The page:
Can the yuan be a key global reserve currency?
The yuan, or renminbi, China’s monetary unit, has been touted as a contender to become a key global reserve currency on par with the greenback and outperforming the euro, yen and pound sterling. But is it doable?
Given that China is the biggest trading nation, with around 125 countries considering it their biggest trading partner, the answer is probably yes.
China’s trade was valued at around US$6 trillion in 2021, according to the country’s General Administration of Customs. If China and its trading partners agreed to use their respective currencies for bilateral transactions, the demand for the yuan would be astronomical. This would accelerate the yuan to become a key global reserve currency.
Indeed, the fact that the yuan is a major world currency or that it serves as an alternative to the greenback is not necessarily a bad thing. Trading partners using each other’s currencies for investment settlements and other interactions would reduce transaction costs, minimize exchange rate volatility and circumvent US sanctions, for example.
Effect of US sanctions
Sanctions against nations deemed “hostile” to the United States have had a devastating effect not only on the targeted countries, but also on global economies, including ironically that of the United States. The latest example is the United States and its European and Asian allies sanctioning Russia for invading Ukraine.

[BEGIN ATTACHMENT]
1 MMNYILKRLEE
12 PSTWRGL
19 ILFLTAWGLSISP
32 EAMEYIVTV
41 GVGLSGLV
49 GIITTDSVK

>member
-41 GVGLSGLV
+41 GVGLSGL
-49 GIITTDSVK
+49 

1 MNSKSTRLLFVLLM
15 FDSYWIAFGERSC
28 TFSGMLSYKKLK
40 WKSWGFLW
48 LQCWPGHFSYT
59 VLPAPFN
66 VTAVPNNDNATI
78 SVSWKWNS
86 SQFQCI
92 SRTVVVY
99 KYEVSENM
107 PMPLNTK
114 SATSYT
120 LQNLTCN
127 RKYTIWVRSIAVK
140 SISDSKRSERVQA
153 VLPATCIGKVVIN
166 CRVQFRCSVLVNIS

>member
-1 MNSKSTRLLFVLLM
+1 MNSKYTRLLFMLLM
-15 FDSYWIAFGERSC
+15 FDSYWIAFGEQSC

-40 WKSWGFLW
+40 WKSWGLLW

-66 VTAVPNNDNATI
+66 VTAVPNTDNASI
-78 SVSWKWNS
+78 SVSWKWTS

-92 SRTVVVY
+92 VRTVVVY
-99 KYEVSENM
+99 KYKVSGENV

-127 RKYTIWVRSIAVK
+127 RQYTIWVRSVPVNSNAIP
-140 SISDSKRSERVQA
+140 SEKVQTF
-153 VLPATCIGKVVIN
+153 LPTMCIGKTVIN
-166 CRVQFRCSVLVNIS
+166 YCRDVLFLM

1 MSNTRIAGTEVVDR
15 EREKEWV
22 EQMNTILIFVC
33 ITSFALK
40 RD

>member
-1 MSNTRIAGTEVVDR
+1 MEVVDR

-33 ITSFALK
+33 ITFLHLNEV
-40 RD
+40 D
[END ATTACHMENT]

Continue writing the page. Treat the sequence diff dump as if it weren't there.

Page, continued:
Read also: Russia’s attack on the dollar more insurrection than war
The harsh sanctions not only cripple the Russian economy, but also harm other economies, including those that have themselves sanctioned Russia. Oil and food prices have soared, threatening a global recession.
In the United States and Western Europe, many families make difficult choices between eating and warming up, for example. Although Western economies are growing, the number of poor and homeless people has increased, suggesting that growth is not evenly distributed.
Yuan as a medium of exchange
It may be because of the impact of US sanctions on their own economies that some countries are abandoning the US dollar and accepting the yuan in trade settlements. More recently, Saudi Arabia is said to be finalizing an agreement with China to settle oil transactions in yuan.